I am a conflict resolution expert and “on a mission” to use my insights to improve workplace culture. Having mediated hundreds of workplace conflicts, I have experienced many problematic workplace cultures first hand, and can suggest 8 key things that HR should do right now to constructively reduce workplace conflict.

  1. Recruit your talent very carefully

Save the costs of performance management, coaching (and mediation by external experts like us) by recruiting your talent very carefully at the outset. Beyond the skills and competencies required for the role, think about the key values that would most closely align with your organisation’s values. You should be recruiting people who will share and actively promote your organisation’s values.

Don’t just rely on the candidate’s written references. Contact the referees and have a deep dialogue, asking questions to check on the values alignment.

If you carefully and strategically improve your recruitment practices, this will ultimately reduce the incidence of workplace conflict because you will have the right people on board from the start.

  1. Make space for conversations about what really matters

Induction and ongoing training on your Code of Conduct and workplace policies is critical. However, too many employees “tick and flick” the online training courses and then go on to breach the rules and infringe the policies. It’s time to bring training on policies and procedures to life through regular discussion about important topics using hypotheticals and case studies. Why not make it fun? And make it real. Roll up your sleeves and start conversations about what is real and why it matters. What is bullying? What is harassment? What is acceptable and what is not? What is unconscious bias and are we guilty of it? Engaging your teams in dialogue about what really matters is a pre-emptive strike to reduce workplace conflict.

  1. Stop tolerating poor behaviour

Some people find it easier to avoid issues rather than tackling them head on and this allows poor behaviours to be perpetuated. Managers need to develop competence to have difficult conversations about performance. Managers need training to develop this skill. If workplace policies have been clearly articulated and brought to life through training, then having performance conversations should be easier. In a nutshell, behind every performance related issue is a broken system. Fix the system, then deal with the behaviour.

  1. Be the enabler for conflict culture change

When people come to you with issues, don’t enable the conflict by listening to the venting and therefore supporting the entrenchment of the conflict. First, acknowledge the issue and then ask “what would a great outcome look like?” The next question is “what can you do to achieve that outcome?” A future focus will help HR to enable positive culture change, rather than to unwittingly play a part in conflict entrenchment.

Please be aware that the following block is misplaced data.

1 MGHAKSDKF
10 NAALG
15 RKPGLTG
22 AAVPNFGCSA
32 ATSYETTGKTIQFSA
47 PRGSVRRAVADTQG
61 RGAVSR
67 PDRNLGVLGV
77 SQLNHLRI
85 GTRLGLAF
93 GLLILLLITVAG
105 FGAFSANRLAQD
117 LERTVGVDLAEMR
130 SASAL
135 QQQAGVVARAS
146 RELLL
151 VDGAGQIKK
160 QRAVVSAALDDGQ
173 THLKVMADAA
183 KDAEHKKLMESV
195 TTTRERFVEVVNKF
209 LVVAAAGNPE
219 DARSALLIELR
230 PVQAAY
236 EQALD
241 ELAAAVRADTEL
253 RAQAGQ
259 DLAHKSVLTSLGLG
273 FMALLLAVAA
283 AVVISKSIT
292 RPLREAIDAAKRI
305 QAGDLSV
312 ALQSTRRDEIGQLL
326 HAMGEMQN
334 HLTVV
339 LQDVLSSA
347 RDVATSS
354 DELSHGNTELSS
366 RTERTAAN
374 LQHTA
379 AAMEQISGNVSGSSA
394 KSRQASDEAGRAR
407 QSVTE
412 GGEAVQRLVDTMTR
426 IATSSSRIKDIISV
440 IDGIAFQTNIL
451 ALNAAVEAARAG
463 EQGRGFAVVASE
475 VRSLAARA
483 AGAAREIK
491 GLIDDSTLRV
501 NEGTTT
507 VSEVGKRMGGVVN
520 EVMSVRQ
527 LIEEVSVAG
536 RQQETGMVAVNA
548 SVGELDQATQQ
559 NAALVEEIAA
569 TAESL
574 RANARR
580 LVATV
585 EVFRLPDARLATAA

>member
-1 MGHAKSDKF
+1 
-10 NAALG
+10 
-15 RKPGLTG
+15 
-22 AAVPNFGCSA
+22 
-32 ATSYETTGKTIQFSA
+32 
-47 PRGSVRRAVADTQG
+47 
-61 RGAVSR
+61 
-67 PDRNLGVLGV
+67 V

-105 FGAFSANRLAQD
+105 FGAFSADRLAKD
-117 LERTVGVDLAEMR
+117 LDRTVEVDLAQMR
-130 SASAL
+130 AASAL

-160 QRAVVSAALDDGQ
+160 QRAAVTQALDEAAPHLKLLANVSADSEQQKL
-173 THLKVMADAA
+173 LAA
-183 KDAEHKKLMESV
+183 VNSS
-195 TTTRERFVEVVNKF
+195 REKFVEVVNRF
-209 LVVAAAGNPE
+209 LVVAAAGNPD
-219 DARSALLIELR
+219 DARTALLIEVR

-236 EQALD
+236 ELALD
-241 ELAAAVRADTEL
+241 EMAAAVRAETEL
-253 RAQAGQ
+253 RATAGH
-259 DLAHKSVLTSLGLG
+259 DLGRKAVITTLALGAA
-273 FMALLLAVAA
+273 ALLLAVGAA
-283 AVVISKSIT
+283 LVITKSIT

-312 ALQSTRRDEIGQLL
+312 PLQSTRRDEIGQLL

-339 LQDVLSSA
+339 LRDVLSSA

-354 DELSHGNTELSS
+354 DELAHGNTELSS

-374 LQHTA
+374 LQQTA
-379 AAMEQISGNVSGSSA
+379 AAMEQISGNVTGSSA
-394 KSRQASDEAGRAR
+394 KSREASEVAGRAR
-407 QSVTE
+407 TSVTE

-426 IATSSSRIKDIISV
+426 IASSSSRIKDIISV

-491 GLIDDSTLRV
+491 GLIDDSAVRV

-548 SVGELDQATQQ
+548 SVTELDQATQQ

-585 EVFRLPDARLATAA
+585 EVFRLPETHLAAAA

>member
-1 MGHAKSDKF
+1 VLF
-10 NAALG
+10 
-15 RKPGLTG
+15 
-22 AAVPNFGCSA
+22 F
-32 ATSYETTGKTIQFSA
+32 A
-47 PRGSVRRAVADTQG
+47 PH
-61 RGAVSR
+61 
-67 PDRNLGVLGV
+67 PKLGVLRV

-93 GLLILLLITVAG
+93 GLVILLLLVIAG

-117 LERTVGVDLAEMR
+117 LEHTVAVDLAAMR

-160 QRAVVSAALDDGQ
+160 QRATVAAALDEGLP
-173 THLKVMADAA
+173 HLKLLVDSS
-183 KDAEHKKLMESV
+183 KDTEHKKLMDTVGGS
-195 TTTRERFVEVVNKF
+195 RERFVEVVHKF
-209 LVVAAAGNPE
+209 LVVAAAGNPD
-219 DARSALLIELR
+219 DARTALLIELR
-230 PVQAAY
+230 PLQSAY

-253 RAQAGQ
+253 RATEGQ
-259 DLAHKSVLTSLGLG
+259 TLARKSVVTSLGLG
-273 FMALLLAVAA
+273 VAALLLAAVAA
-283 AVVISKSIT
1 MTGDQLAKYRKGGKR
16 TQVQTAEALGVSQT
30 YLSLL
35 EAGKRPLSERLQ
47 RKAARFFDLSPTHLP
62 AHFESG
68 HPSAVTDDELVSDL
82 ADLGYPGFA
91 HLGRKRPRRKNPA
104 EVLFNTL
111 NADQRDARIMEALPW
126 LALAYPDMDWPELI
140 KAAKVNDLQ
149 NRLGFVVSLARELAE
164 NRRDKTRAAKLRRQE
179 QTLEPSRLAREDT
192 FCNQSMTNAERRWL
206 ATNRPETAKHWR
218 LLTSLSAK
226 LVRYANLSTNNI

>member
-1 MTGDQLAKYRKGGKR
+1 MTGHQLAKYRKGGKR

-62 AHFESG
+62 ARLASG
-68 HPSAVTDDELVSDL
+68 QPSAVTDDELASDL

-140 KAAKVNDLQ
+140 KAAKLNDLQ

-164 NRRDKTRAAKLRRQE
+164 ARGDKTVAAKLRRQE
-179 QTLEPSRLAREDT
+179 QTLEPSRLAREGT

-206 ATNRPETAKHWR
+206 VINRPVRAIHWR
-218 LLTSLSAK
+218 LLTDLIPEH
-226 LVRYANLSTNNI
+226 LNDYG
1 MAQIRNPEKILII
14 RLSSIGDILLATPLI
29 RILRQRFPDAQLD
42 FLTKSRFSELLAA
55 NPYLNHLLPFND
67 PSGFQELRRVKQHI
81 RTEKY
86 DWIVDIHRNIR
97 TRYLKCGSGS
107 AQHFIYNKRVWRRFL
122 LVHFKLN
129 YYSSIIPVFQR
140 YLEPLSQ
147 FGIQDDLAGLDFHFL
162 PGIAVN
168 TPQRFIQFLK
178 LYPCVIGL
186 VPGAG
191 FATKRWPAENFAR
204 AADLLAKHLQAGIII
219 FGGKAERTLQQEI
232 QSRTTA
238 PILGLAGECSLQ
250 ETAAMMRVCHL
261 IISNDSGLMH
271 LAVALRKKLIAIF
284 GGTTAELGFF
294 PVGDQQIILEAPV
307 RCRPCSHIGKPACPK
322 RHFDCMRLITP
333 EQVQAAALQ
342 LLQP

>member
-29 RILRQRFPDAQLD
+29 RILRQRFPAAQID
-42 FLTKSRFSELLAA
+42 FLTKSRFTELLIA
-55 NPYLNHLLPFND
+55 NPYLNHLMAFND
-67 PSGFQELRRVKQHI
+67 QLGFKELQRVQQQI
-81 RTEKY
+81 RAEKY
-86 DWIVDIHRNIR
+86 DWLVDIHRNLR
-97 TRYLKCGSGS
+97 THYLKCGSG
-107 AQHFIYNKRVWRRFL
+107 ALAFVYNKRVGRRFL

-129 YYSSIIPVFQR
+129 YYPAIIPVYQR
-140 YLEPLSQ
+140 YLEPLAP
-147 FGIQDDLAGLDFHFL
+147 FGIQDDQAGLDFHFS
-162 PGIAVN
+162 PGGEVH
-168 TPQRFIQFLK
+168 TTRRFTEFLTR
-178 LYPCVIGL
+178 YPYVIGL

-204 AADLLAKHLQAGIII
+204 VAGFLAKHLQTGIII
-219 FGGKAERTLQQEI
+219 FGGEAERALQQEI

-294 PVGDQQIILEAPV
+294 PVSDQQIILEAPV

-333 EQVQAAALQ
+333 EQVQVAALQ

1. Watch your language

Language is a good indicator of culture. HR can subtly change the sentiment and the culture very effectively through language. Not “who did it” but “what can we do?” Not “what happened” but “how can we prevent this from happening again?”. “How can we learn from this?” is a powerful question and one that will send strong messages about continuous improvement out to the team.

  1. Design your conflict system to achieve early resolution

I am constantly amazed at how many organisations either have no conflict resolution procedure, a poorly drafted procedure, or a procedure that is not readily available to staff. Given that workplace conflict is inevitable, costly and damaging in so many ways, wouldn’t you think that designing procedures to achieve early identification and resolution of conflict would be a priority? Consider getting an external expert to review your systems. It’s not only about benchmarking your internal systems to an industry standard, it’s about thoughtfully designing a system that is appropriate and culturally aligned with your environment.

  1. Provide facilitation training to people managers

A standard feature of a conflict resolution procedure is a facilitated discussion with a line manager or HR manager. This should be an “interest based” conversation where the manager helps two or more people to see the other’s perspective and to explore options for resolution. If your managers are trained in facilitating difficult conversations, then most conflicts should be resolved at this stage. The double benefit of providing managers with facilitation training is that they achieve additional competencies and they can play an active role in resolving conflict and achieving positive culture change.

  1. Don’t just resolve conflict, prevent it

A reactive approach to workplace conflict means you are constantly on the back foot. Instead take some time in the helicopter to diagnose the conflict in your organisation. How many sick days are being taken? How much manager time is being lost managing conflict? How many workplace investigations have been conducted? What is the cost of this conflict to your organisation? Could these resources be better applied in taking the steps identified above?


By Nicole Cullen, Mediator.
Nicole is a member of the Australasian Association of Workplace Investigators (AAWI).